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Topic: 3 Story Tudor Home - 28mm Scale  (Read 3521 times)
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Arachnea
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« Reply #10 on: February 02, 2016 06:57:28 PM »

Thank you so much, everyone!

The stories in 28mm scale (which is Wargaming scale) I usually make 3 inches, although if it was scaled to real life, they should be 2 inches. The problem with that is that it never looks quite right next to figures, so a common practice in making miniature terrain is to build 3 inch stories for buildings.

The bricks are that age old technique of egg carton containers painted to look like brick - easy peasy but time consuming - not as time consuming as the roof, though! haha
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steiconi
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« Reply #11 on: February 05, 2016 06:16:09 PM »

So what is the 28mm equal to?  For instance, in 1" scale, 1 inch = 1 foot

And I routinely make ceilings much higher in 1" scale, too; otherwise it seems cramped, and you can't see the back of the room.  I suspect it's something to do with eye level.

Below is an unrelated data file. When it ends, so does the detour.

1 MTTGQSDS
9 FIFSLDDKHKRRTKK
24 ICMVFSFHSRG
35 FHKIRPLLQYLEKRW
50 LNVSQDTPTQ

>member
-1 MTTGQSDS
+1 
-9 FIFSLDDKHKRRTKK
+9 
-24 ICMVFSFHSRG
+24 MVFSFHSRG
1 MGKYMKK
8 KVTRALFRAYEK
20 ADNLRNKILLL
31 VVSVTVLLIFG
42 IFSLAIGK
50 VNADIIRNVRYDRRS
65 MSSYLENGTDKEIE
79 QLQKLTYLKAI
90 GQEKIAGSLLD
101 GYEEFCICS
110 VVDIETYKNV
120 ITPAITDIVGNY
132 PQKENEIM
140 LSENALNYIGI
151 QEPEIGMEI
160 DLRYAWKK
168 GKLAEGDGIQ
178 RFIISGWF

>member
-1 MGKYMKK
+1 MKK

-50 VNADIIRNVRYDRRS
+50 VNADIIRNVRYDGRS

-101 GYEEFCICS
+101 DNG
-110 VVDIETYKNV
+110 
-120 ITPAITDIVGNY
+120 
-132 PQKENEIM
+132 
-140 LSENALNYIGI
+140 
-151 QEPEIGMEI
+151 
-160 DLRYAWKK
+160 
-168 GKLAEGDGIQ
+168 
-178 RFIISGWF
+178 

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« Reply #12 on: February 06, 2016 02:33:55 PM »

There's so much detail, I love it!
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Arachnea
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« Reply #13 on: February 06, 2016 02:44:05 PM »

So what is the 28mm equal to?  For instance, in 1" scale, 1 inch = 1 foot

And I routinely make ceilings much higher in 1" scale, too; otherwise it seems cramped, and you can't see the back of the room.  I suspect it's something to do with eye level.

I believe (and don't quote me here - lol) that it's around 1:58 scale
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steiconi
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« Reply #14 on: February 06, 2016 11:32:03 PM »

thanks, Arachnea!
I got even vague-er info by googling:  Wikipedia says "opinion on the actual scale of 28mm range from 1:48 to 1:64."

But I think what they mean by 28 mm is the figures are that tall.  Sort of.   The TMP forum says "the 28mm usually measures foot to eye not the whole figure height. Then the figure is on a base, another couple of mm, then probably another base for gaming."

Sheesh!  In real miniatures  Wink , we call that "ish" scale.  As in, "Quarter inch-ish."
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